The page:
December 2016: Journal of the Acoustical Society of America
https://www.readbyqxmd.com/read/28034618/adenosine-receptors-regulate-susceptibility-to-noise-induced-neural-injury-in-the-mouse-cochlea-and-hearing-loss
#9
Srdjan M Vlajkovic, Kaushi Ambepitiya, Meagan Barclay, Detlev Boison, Gary D Housley, Peter R Thorne
Our previous studies have shown that the stimulation of A1 adenosine receptors in the inner ear can mitigate the loss of sensory hair cells and hearing loss caused by exposure to traumatic noise. Here, we focus on the role of adenosine receptors (AR) in the development of noise-induced neural injury in the cochlea using A1AR and A2AAR null mice (A1AR(-/-) and A2AAR(-/-)). Wildtype (WT) and AR deficient mice were exposed to octave band noise (8-16 kHz, 100 dB SPL) for 2 hours to induce cochlear injury and hearing loss...
December 26, 2016: Hearing Research
https://www.readbyqxmd.com/read/28034617/cochlear-hair-cell-regeneration-after-noise-induced-hearing-loss-does-regeneration-follow-development
#10
REVIEW
Fei Zheng, Jian Zuo
Noise-induced hearing loss (NIHL) affects a large number of military personnel and civilians. Regenerating inner-ear cochlear hair cells (HCs) is a promising strategy to restore hearing after NIHL. In this review, we first summarize recent transcriptome profile analysis of zebrafish lateral lines and chick utricles where spontaneous HC regeneration occurs after HC damage. We then discuss recent studies in other mammalian regenerative systems such as pancreas, heart and central nervous system. Both spontaneous and forced HC regeneration occurs in mammalian cochleae in vivo involving proliferation and direct lineage conversion...
December 26, 2016: Hearing Research
https://www.readbyqxmd.com/read/28031293/the-roles-of-ush1-proteins-and-pdz-domain-containing-ush-proteins-in-ush2-complex-integrity-in-cochlear-hair-cells
#11
Junhuang Zou, Qian Chen, Ali Almishaal, Pranav Dinesh Mathur, Tihua Zheng, Cong Tian, Qing Y Zheng, Jun Yang
Usher syndrome (USH) is the most common cause of inherited deaf-blindness, manifested as USH1, USH2 and USH3 clinical types. The protein products of USH2 causative and modifier genes, USH2A, ADGRV1, WHRN and PDZD7, interact to assemble a multiprotein complex at the ankle link region of the mechanosensitive stereociliary bundle in hair cells. Defects in this complex cause stereociliary bundle disorganization and hearing loss. The four USH2 proteins also interact in vitro with USH1 proteins including myosin VIIa, USH1G (SANS), CIB2 and harmonin...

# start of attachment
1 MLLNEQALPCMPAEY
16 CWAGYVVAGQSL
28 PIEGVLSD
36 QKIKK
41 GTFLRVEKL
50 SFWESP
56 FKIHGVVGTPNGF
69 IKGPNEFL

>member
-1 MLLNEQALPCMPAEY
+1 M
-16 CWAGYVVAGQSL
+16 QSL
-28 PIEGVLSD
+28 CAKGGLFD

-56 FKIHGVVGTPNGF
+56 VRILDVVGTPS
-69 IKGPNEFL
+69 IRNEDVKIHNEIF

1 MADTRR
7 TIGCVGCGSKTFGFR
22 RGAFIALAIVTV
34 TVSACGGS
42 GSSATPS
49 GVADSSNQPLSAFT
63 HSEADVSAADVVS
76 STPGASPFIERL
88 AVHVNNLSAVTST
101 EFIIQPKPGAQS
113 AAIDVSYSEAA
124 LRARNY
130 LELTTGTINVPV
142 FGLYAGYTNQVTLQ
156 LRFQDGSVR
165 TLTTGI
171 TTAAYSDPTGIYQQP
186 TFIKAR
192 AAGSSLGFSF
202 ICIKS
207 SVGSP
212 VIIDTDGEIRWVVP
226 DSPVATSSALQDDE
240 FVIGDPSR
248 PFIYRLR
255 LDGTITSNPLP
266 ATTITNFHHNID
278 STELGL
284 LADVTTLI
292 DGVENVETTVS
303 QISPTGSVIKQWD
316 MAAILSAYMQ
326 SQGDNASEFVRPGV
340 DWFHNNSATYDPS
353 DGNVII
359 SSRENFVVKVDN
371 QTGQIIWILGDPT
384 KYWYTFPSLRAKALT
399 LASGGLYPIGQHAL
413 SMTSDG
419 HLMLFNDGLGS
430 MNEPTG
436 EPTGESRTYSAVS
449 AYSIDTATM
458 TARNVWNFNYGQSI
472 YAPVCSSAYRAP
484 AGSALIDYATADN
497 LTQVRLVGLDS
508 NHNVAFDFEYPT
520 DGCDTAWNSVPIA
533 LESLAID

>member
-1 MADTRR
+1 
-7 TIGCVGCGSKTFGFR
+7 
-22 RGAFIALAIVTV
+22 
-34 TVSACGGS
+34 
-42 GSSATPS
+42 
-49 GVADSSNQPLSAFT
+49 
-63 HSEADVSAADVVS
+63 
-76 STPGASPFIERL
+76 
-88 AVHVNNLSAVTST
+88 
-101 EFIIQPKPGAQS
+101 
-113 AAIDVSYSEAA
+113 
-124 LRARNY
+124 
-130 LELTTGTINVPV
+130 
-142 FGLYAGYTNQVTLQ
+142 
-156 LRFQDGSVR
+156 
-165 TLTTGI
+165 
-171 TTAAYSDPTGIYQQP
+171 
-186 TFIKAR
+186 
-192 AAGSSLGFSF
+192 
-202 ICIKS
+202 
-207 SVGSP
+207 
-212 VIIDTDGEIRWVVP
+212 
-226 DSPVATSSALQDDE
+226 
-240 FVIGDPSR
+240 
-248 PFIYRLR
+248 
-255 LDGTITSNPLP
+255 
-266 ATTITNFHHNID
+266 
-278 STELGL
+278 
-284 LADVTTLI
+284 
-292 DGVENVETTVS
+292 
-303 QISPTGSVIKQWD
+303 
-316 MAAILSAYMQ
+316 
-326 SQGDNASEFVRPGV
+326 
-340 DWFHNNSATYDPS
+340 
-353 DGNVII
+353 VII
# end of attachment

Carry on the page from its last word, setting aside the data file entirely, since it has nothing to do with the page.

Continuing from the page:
December 28, 2016: Human Molecular Genetics
https://www.readbyqxmd.com/read/28030754/tonotopic-action-potential-tuning-of-maturing-auditory-neurons-through-endogenous-atp
#12
Saša Jovanovic, Tamara Radulovic, Claudio Coddou, Beatrice Dietz, Jana Nerlich, Stanko S Stojilkovic, Rudolf Rübsamen, Ivan Milenkovic
KEY POINTS: Following the genetically controlled formation of neuronal circuits, early firing activity guides the development of sensory maps in the auditory, visual and somatosensory system. However, it is not clear whether the activity of central auditory neurons is specifically regulated depending on the position within the sensory map. In the ventral cochlear nucleus, the first central station along the auditory pathway, we describe a mechanism through which paracrine ATP signalling enhances firing in a cell-specific and tonotopically-determined manner...
November 7, 2016: Journal of Physiology